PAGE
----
me, she had a painless birth.” How could I betray my friends who had never abandoned me before! But I wouldn’t see just how much Jesus and His Mother were guiding my whole birth
until it was over. And of course my husband never stopped praying for me, and he was so incredibly encouraging every second of the labor. I lay down on the bed and suddenly fell asleep for a perfect 20 minutes—the time it takes to have a complete sleep cycle. I woke up feeling like I had slept for an entire night and knew in that moment my guardian angel had given that to me. I felt like I could keep going.
May 19th 2 p.m.
My goodness, but labor is much more of a mental game than a physical one. At least, your mental state informs the physical reality in a big way. Thank goodness I was so unafraid of the process because that was what kept me going. I firmly believed in God’s design for birth, and that we cannot improve on it. We just have to work with it and be receptive to the power He instills in us. The thought of pain relief never even entered my mind because I had decided long ago I was unwilling to take the risks associated with it, and I had chosen a location where it wasn’t even an option. My contractions would build and build, and then slow down again. I had so far declined all cervical checks, but my midwife asked me if she could check the baby’s position and my dilation with one. “Just as I thought,” she said. “You’re stretchy to a 7, but baby’s head is tilted to the side, so there’s a cervical lip that hasn’t effaced.” It made sense, the baby had had his/her hand by its face every time they felt my uterus for positioning the last few weeks.
The midwife immediately got me into a series of positions to turn the baby’s head. As soon as that series of exercises was over, there was a huge shift. My contractions stopped ebbing away and got closer together. I finally had bloody show while sitting on the toilet—the only place I wanted to be. Transition began, but I didn’t know it. I thought to myself, “Millions of women have done this before me, and here I am, joining their ranks.”
I thanked my guardian angel that I had done so many squats while pregnant because I had basically been doing squats for 40 hours! My midwife came in during transition and saw me almost completely drained, trying not to cry as I hung from my husband's neck. “You’re the only one who can get this baby out, Eileen.” That was exactly what I needed to hear! I knew that if such an experienced midwife thought I still had the strength to get a baby out, I could. I got into the tub and everything stopped. For a blessed moment I felt nothing. In those few seconds, my eyes were unseeing and my husband said he saw that I was completely not present. For the first time in my life I felt what it is like to not think at all. Then I began to feel the pushing urge.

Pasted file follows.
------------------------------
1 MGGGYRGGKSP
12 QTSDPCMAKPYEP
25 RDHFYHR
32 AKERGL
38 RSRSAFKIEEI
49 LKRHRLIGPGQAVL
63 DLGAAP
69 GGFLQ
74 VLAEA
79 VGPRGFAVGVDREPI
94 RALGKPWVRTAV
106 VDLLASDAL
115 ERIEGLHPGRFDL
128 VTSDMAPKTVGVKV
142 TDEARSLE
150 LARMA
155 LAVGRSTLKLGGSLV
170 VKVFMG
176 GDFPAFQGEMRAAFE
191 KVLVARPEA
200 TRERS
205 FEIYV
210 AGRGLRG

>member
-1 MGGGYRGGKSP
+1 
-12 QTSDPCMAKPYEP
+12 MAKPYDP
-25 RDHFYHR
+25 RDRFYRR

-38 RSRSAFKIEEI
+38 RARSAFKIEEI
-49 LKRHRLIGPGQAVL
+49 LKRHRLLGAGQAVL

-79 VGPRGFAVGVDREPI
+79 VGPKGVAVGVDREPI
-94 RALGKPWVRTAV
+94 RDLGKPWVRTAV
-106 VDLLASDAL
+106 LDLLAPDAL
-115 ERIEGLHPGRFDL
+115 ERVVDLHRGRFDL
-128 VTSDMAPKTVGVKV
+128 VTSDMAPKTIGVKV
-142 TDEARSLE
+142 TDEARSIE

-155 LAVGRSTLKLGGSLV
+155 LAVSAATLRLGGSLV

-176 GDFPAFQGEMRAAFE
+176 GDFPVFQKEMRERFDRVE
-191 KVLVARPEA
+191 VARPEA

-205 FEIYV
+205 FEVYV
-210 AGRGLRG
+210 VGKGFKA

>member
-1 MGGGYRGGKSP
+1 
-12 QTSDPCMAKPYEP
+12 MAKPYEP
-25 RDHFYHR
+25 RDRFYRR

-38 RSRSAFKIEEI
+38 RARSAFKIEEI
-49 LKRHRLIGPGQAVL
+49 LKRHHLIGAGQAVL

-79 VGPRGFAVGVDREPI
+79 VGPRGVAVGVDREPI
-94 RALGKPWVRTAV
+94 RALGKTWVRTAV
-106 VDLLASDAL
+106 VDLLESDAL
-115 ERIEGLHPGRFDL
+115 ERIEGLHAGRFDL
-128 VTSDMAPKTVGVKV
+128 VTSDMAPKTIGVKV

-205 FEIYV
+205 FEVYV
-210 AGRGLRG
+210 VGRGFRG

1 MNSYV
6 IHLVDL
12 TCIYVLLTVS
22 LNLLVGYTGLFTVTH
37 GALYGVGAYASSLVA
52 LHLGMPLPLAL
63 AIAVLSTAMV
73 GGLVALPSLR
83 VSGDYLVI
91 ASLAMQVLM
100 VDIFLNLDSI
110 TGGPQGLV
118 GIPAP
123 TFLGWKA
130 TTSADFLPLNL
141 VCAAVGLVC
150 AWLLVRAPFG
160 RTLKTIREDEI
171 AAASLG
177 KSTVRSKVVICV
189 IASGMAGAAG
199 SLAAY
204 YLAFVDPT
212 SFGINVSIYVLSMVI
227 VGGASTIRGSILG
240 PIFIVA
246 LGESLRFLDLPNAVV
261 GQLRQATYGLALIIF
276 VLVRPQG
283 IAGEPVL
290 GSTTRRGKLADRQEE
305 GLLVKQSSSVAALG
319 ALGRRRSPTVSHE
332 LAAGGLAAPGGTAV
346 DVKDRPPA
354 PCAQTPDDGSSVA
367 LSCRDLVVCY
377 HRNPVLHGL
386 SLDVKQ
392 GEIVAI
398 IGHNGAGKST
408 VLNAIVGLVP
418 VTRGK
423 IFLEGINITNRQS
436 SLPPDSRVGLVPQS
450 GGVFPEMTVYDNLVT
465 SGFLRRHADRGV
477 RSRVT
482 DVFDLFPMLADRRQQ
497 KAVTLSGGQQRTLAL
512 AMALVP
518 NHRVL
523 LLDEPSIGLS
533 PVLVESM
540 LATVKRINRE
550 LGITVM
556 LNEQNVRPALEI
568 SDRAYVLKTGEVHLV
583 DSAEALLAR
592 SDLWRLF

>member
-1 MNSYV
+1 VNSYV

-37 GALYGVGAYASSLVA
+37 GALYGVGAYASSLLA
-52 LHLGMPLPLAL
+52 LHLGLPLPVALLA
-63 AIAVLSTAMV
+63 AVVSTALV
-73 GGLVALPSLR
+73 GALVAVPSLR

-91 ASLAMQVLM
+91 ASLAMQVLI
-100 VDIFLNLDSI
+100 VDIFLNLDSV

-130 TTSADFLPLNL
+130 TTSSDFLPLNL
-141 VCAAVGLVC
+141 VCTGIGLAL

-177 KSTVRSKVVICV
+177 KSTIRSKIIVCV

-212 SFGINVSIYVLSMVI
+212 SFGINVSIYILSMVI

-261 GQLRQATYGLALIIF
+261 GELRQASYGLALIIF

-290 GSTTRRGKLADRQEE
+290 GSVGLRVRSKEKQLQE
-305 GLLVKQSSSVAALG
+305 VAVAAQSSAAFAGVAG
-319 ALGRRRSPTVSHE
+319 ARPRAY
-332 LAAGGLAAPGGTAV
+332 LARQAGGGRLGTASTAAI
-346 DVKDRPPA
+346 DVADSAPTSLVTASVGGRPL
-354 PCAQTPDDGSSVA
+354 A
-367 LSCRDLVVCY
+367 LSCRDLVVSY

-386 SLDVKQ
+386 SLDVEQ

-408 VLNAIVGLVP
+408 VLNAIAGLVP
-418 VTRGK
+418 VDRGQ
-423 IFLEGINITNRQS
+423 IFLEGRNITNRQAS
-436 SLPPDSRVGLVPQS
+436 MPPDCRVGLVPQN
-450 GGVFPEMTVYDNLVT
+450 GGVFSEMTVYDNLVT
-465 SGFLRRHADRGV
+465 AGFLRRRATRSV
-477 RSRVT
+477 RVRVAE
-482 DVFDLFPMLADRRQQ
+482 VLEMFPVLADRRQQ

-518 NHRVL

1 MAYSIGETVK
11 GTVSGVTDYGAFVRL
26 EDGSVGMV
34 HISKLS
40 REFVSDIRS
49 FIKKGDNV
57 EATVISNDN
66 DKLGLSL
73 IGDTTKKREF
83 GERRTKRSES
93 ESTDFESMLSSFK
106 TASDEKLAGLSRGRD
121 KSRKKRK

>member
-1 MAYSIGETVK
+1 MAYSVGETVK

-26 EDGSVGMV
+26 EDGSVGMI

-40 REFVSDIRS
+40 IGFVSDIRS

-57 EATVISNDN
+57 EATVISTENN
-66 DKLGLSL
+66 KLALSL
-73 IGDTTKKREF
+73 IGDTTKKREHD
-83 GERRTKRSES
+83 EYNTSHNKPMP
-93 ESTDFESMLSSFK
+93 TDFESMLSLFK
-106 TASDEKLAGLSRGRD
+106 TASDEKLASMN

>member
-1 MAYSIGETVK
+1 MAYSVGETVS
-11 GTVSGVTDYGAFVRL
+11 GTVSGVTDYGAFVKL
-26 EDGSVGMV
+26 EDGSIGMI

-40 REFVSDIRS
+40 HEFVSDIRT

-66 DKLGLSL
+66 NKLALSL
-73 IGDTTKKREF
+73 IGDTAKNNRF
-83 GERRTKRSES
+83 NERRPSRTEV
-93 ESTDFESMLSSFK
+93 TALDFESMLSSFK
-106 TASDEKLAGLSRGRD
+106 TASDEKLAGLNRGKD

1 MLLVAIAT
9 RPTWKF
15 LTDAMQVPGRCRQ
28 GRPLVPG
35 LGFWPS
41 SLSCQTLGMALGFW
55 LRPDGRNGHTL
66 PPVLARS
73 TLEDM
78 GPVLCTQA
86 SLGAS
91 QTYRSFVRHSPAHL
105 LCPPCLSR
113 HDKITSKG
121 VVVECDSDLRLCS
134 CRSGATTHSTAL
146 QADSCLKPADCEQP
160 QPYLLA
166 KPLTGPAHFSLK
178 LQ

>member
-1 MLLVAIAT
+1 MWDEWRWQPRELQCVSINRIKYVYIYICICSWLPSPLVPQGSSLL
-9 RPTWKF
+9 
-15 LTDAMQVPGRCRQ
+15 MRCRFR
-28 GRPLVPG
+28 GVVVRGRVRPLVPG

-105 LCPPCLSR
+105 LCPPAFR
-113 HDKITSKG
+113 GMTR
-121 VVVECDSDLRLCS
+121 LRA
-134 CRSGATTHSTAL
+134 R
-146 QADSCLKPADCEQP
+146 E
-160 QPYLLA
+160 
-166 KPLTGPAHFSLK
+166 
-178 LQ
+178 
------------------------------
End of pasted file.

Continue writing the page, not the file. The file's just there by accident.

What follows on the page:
It was hard for me to find a position that felt right, but they brought me a stool which was just what I needed. The student midwife put her hand in the place where I needed to bear down, which I couldn’t figure out instinctively. I’ve never been so loud in my life. “You’re running away
from the push Eileen,” the midwife told me. “Push INTO it.” She was so good at reading what I
needed to hear!
The baby was finally born! One and a half hours of pushing, each push just telling myself, “The only way out of it is through it.” And then finally all the pressure was completely gone and I held our baby in my arms and got to see what the sex was! “Aoife Lourdes! You’re here!” I didn’t know it was possible to be so unbearably happy and relieved.
Ethan blessed the baby immediately. He said nothing transformed him more than seeing me in those 42 hours and getting our baby girl into the world. It made him love us both more, and his own mother more. Her cord was so short and thick I could only lift her to my belly! I bled a lot, but some fast action Pitocin and skilled midwifery took care of it.
My poor sisters, meanwhile, hadn’t heard from me for two days and were freaking out. One even sent her husband to drive by the birth cottage to see if our car was there. Whoops. I sent them a text at midnight when we got home, “Baby here. We are all home and ok.” Labor had been long, and mentally intense, but I would do it all over again in a heartbeat.